- PUTTING ATOMIC PIECES TOGETHER: Huntington's Once Classified Uranium Processing Plant
- Classic "Blazing Saddles" Screens; Mel Brooks Inclusive Comedy Still Ripe
- Cannabis To Be Planted Legally in WV For The 1st time In 70 years
- Contaminated Scrap Metal Stolen in 70s from Huntington AEC Plant
- REVISIT: 2014 Story on Pilot Plant by HD Contained Lapses
- FIRST LOOK: Feminist Alice, Steps Through the Glass to Find... Sibling Rivalry
- LEGACY: Upriver Radioactive Contamination May Have Impacted Huntington Cancer Risk
- Predominately Filmed in WV "American West" Starts June 11 on AMC
- Marshall College of Science and West Virginia Science Adventures program host STEAM summer camp for K-12
- Legislature Completes Supplemental Appropriation for Fiscal Year 2016
Widener recognized for 35 years of CCRN certification
CCRN certification is one of the most advanced professional credentials that can be achieved by a nurse in the field of acute and critical care. As a result, the CCRN credential is highly regarded as recognition of advanced knowledge and clinical expertise in the care of acutely and critically ill patients and their families. There are currently more than 68,000 CCRN-certified nurses practicing worldwide who specialize in the care of adult, pediatric and/or neonatal patient populations, according to the American Association of Critical-Care Nurses.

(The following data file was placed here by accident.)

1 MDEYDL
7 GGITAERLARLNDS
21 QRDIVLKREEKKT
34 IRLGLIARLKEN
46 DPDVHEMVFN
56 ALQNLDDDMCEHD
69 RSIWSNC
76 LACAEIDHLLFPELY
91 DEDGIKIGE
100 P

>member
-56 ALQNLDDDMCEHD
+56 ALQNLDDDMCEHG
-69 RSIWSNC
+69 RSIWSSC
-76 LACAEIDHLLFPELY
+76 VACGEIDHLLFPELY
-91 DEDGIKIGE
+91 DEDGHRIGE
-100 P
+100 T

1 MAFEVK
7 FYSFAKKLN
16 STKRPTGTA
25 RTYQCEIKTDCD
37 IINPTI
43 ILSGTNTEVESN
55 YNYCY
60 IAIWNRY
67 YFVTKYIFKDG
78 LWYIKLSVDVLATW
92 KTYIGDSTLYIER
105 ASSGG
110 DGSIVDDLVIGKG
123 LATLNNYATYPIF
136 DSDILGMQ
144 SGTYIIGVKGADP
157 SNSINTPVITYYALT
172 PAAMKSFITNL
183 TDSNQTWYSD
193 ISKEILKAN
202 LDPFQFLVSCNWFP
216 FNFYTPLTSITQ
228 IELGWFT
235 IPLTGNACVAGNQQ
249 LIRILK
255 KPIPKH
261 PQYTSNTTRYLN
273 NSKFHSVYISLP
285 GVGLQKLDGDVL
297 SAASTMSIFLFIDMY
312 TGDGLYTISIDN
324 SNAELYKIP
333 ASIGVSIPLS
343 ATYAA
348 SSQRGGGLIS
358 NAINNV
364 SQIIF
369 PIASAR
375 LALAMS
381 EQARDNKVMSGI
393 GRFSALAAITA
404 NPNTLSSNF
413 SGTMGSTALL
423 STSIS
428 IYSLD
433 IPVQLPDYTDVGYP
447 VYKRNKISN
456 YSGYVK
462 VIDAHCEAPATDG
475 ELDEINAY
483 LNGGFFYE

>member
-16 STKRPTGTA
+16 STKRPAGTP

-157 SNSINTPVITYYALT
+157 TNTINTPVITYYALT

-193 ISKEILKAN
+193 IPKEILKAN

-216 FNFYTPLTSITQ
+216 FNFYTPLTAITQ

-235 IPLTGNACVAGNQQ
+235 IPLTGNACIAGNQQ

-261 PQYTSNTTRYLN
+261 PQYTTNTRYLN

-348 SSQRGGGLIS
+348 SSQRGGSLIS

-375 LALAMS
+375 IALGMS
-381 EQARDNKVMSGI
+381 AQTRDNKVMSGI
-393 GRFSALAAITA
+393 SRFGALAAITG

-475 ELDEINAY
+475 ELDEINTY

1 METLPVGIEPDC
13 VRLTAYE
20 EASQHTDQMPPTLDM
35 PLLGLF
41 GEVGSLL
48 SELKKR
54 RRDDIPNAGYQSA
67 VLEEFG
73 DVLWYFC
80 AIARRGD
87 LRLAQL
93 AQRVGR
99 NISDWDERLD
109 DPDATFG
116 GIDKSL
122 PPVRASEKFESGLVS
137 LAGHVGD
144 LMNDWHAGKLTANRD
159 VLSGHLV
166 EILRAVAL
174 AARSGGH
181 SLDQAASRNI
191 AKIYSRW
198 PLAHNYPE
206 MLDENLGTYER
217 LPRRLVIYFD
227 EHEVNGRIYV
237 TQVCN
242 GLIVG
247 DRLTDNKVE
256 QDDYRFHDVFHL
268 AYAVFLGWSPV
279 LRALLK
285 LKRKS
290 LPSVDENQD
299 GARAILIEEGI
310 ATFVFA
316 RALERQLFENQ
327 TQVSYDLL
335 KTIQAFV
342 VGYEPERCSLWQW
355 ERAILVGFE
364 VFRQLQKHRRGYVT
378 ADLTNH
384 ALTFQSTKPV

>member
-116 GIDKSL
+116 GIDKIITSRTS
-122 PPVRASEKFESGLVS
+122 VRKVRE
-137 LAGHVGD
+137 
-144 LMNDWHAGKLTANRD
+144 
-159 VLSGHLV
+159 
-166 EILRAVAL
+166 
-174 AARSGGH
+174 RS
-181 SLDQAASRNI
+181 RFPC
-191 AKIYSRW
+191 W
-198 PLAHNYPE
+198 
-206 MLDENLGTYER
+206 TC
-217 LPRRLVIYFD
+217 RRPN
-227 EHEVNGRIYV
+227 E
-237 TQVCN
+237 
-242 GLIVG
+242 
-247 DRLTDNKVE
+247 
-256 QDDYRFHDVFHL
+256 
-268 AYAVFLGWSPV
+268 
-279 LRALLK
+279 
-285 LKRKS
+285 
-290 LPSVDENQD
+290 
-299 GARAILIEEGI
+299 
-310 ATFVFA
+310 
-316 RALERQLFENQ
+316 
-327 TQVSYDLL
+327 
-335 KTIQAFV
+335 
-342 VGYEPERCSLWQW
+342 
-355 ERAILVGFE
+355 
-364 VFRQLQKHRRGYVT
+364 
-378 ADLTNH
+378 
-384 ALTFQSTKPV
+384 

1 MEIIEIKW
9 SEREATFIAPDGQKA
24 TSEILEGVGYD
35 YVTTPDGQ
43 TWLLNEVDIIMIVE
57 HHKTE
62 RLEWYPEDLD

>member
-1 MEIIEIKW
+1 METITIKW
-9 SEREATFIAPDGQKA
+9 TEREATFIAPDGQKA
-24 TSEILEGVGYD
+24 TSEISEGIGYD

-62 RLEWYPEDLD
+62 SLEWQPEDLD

Widener said although it was a challenge to maintain her CCRN certification, it was necessary to remain competent in her field.
"This has defined who I am as a nurse," Widener said. "My CCRN certification gives other clinical nurses a sense of trust in my capabilities in the critical care area. Although I am an educator, I plan to stay involved in critical care nursing because I enjoy being with patients."
Dr. Michael Prewitt, dean of the college, said Widener has served as an associate professor in the college's School of Nursing since 2010. Prewitt said she has always been motivated to achieve clinical excellence in a constantly changing critical care environment.
"We encourage and support our nursing faculty members to demonstrate their level of commitment to patients by maintaining certifications such as these," Prewitt said. "Dr. Widener has gone above and beyond and continues to impress those in our college with her dedication to the nursing profession."
For more information about AACN or AACN Certification Corporation, visit www.aacn.org or call (800) 899-2226. For more information about Widener and the college's School of Nursing, visit www.marshall.edu/cohp online.